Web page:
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What You Should Know About Hand, Foot and Mouth Disease

Hand Foot Mouth Disease

It often starts with a high fever and an overall feeling of being unwell, but from one day to the next can quickly turn into, as one Yorktown mother describes, “a nasty, evil virus.”

Carrie Chi knows all too well how miserable hand, foot and mouth disease can be for the whole family. Her nearly 2-year-old daughter experienced the virus not once, but twice, in the span of a year and to make a bad situation worse, she and her husband got it, too.

It’s “worse than the flu, in my opinion,” Chi says.

It’s Not Just a Childhood Illness

Caused by the coxsackievirus, most commonly the A16 strain, the virus better known as hand, foot and mouth disease (HFMD) is notoriously miserable for those affected. Just referencing the virus conjured unpleasant memories for Chi and her weeks-long ordeal.

While the virus itself is relatively mild in terms of impact to health, the notoriety stems from its highly contagious nature. It can spread rapidly through communal facilities such as daycares, schools and underchlorinated pools if proper precautions are not taken.

Symptoms

The virus mostly affects children under the age of 5; however, as was the case with the Chi family, anyone is susceptible. In some cases, parents may actually experience more severe symptoms than their children.

“The virus typically presents the same in adults and children with a high fever, change in demeanor or behavior and overall feeling unwell,” says Dr. Joseph Baust, Jr., a pediatrician at TPMG (Tidewater Physicians Multispecialty Group) James River Pediatrics in Newport News, Va.

A key identifier of HFMD is the trademark rash of bright-red bumps and blisters on the hands, feet and inside the mouth, which follows a day or so after the fever. The rash can be so distinctive a pediatrician or family doctor may need only view it to diagnose, Baust says.

Depending on the severity of the symptoms and the health of the individual, the rash can range from flat bumps to blistering sores on the hands, feet and inside the mouth, which when localized is known as herpangina. In some cases of HFMD, the blisters can be so severe that fingernails and toenails fall off.

Treatment

Unfortunately, since it is a virus, there is no specific treatment for hand, foot and mouth disease. The focus is typically on symptom management and controlling the spread to others.

Over-the-counter pain medications such as Tylenol and Ibuprofen can be given to help alleviate some of the pain or discomfort caused by the sores. (Children under 18 should not be given aspirin as it may cause a rare but serious illness called Reye’s syndrome.) Baust also suggests soothing beverages such as slushy drinks or popsicles to help ease the discomfort caused by the blisters and to keep the patient hydrated. Particularly for young children, fluid intake should be monitored to avoid dehydration. If you believe your child has become dehydrated, seek medical attention.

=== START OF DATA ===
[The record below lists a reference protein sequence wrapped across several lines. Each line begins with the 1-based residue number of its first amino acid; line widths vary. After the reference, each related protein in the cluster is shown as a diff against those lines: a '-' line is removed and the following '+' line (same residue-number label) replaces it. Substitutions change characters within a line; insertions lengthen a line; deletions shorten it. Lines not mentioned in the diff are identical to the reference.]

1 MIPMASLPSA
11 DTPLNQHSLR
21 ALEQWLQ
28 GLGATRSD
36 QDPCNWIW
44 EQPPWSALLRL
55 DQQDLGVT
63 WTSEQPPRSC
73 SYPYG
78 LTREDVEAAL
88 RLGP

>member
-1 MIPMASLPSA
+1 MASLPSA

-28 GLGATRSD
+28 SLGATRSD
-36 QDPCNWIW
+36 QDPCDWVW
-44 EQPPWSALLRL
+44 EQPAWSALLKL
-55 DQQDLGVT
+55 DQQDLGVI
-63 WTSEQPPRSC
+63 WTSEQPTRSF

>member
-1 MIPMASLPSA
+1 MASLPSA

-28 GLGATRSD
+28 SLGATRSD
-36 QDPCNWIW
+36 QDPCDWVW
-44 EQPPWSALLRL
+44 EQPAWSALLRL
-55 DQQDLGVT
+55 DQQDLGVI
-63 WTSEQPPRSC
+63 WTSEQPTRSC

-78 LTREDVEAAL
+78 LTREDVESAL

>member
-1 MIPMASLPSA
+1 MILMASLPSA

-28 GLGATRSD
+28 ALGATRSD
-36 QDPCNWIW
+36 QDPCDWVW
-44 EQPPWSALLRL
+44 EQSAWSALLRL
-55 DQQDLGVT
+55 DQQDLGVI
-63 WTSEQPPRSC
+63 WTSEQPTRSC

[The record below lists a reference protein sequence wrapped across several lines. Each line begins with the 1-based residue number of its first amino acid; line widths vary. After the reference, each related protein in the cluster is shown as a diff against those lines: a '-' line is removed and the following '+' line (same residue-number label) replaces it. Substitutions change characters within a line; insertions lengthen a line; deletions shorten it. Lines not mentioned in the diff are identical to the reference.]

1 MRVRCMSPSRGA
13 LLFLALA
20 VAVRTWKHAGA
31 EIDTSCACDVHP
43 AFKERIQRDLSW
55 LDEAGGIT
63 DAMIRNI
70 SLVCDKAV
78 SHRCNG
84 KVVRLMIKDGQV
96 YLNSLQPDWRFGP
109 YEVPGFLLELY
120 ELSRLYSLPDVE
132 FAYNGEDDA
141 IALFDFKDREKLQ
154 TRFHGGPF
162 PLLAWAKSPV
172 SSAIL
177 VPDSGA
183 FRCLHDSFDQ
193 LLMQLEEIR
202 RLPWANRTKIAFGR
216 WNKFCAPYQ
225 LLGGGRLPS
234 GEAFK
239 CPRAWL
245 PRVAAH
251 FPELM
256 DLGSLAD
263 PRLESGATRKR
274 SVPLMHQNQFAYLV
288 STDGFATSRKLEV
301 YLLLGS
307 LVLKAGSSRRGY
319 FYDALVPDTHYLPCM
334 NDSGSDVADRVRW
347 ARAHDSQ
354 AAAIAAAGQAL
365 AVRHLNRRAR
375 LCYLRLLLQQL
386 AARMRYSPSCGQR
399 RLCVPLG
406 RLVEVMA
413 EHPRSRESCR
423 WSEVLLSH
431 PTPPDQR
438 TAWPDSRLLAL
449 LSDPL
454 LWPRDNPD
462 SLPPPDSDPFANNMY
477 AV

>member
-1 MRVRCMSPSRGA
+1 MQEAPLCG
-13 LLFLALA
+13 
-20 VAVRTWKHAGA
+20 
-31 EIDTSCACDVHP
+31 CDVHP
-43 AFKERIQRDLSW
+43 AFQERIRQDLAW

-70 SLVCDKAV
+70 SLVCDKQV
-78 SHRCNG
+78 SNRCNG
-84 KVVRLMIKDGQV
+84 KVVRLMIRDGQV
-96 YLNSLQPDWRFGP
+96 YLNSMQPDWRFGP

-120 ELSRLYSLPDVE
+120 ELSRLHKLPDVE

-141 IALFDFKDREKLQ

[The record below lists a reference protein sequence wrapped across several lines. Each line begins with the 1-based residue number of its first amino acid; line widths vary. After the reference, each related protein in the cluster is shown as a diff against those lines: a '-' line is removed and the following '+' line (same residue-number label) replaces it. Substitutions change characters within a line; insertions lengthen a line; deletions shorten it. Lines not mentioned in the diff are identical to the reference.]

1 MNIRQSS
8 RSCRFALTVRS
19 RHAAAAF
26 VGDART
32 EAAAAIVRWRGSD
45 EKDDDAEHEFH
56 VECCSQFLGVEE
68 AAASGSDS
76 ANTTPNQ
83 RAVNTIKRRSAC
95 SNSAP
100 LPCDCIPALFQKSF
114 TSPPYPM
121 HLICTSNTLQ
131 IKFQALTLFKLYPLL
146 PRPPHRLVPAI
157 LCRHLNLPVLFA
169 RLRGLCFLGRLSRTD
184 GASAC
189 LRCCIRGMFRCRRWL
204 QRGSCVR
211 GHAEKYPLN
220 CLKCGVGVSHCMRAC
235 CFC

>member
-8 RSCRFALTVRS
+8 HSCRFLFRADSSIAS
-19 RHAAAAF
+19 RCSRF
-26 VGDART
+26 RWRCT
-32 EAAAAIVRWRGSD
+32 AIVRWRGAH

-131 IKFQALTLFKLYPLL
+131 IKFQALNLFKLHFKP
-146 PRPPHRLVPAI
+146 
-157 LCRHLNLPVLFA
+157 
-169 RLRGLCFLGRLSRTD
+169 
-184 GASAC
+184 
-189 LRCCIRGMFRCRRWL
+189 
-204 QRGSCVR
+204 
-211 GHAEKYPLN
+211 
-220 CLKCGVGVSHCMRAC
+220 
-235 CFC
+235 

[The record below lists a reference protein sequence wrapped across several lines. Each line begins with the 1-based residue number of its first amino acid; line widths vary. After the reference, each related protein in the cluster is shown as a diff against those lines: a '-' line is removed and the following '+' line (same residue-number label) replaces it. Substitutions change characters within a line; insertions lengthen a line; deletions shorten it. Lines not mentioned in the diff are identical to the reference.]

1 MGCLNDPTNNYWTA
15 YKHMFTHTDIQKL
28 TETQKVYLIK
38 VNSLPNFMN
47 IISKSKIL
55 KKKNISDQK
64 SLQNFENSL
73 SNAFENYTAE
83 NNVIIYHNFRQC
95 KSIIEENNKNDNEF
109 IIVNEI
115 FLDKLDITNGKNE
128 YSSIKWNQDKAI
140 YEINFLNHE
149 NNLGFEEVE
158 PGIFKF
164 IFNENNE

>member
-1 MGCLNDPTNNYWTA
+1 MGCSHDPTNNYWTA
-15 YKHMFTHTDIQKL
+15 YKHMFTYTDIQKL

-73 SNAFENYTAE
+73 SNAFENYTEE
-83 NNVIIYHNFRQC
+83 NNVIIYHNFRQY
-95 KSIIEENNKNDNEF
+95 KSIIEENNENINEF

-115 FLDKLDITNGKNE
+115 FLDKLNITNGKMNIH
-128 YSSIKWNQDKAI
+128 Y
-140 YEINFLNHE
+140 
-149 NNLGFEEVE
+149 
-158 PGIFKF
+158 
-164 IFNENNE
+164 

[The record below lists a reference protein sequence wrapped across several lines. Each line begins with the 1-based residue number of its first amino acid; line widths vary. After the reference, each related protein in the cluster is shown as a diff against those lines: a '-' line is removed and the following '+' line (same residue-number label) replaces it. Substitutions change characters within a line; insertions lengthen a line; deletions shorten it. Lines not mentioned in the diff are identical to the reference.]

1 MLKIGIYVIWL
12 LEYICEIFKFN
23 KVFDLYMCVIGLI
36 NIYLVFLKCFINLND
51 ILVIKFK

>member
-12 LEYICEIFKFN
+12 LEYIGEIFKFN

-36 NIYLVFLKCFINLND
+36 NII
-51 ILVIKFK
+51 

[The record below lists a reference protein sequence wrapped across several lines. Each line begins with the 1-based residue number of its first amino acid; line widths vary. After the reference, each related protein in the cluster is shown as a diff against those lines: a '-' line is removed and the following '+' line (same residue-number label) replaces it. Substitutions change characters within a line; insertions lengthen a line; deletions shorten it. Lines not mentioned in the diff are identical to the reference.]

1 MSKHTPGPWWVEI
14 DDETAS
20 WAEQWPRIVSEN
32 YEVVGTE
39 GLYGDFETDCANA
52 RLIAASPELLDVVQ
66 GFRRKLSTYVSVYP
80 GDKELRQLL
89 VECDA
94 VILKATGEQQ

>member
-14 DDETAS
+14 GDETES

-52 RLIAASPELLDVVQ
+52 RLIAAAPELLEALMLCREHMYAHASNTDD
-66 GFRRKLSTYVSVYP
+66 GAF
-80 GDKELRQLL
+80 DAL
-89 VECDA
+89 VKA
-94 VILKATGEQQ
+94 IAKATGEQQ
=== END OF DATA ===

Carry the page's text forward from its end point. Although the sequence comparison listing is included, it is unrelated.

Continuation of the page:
Recovery

“Keeping the patient comfortable and hydrated are the top priorities as the virus runs its course,” which lasts about a week, says Baust.

Since HFMD is spread through direct contact and bodily fluids such as saliva, avoid kissing and hugging a child with the virus to help limit potential spread amongst other children and family members. While not everyone who comes in contact with the virus experiences symptoms, they can still pass it to others.

Proper hand washing — especially after changing diapers — and disinfecting practices are encouraged to help limit the virus’ spread.   

Children should be kept home from school and daycare facilities to limit exposure to others. These facilities often have notification procedures to inform parents of an incidence of illnesses such as HFMD, as well as protocol for disinfecting shared toys or everyday objects such as cups and utensils.

Back to Health

Children are typically cleared to return to schools, daycare and regular contact with others once they have been fever-free for 24 hours, are tolerating fluids well and the rash begins to subside.

Similar to other viral illnesses such as chickenpox, if you have had hand, foot and mouth disease, chances are you built up some level of immunity to avoid another incidence. However, “if you encounter a similar, yet dissimilar enough, strain of the virus you may experience a recurrence,” Baust says. In some cases, a child may experience the virus on the hands, feet and in the mouth, but with the next incidence, may experience herpangina with the sores only inside the mouth.

The best advice is to avoid hand, foot and mouth disease all together, and as always, good hand-washing practices can help you stay healthy and well.

About the author

Megan Armentrout

Megan Armentrout is a content writer and healthcare marketing professional with Tidewater Physicians Multispecialty Group.

Tidewater Physicians Multispecialty Group's mission is to provide superior healthcare that is responsible, physician-directed, and dedicated to keeping our patient’s best interest foremost. Tidewater Physicians Multispecialty Group formed in 1992 with four primary care medical groups in Virginia. Today, TPMG includes over 220 primary care, specialty physicians, and advanced practice clinicians who provide care to patients throughout southeastern Virginia.

TPMG is committed to providing our patients, neighbors, friends, and families exceptional health care which exceeds your expectations. We appreciate your confidence in us, and we feel privileged to serve you.

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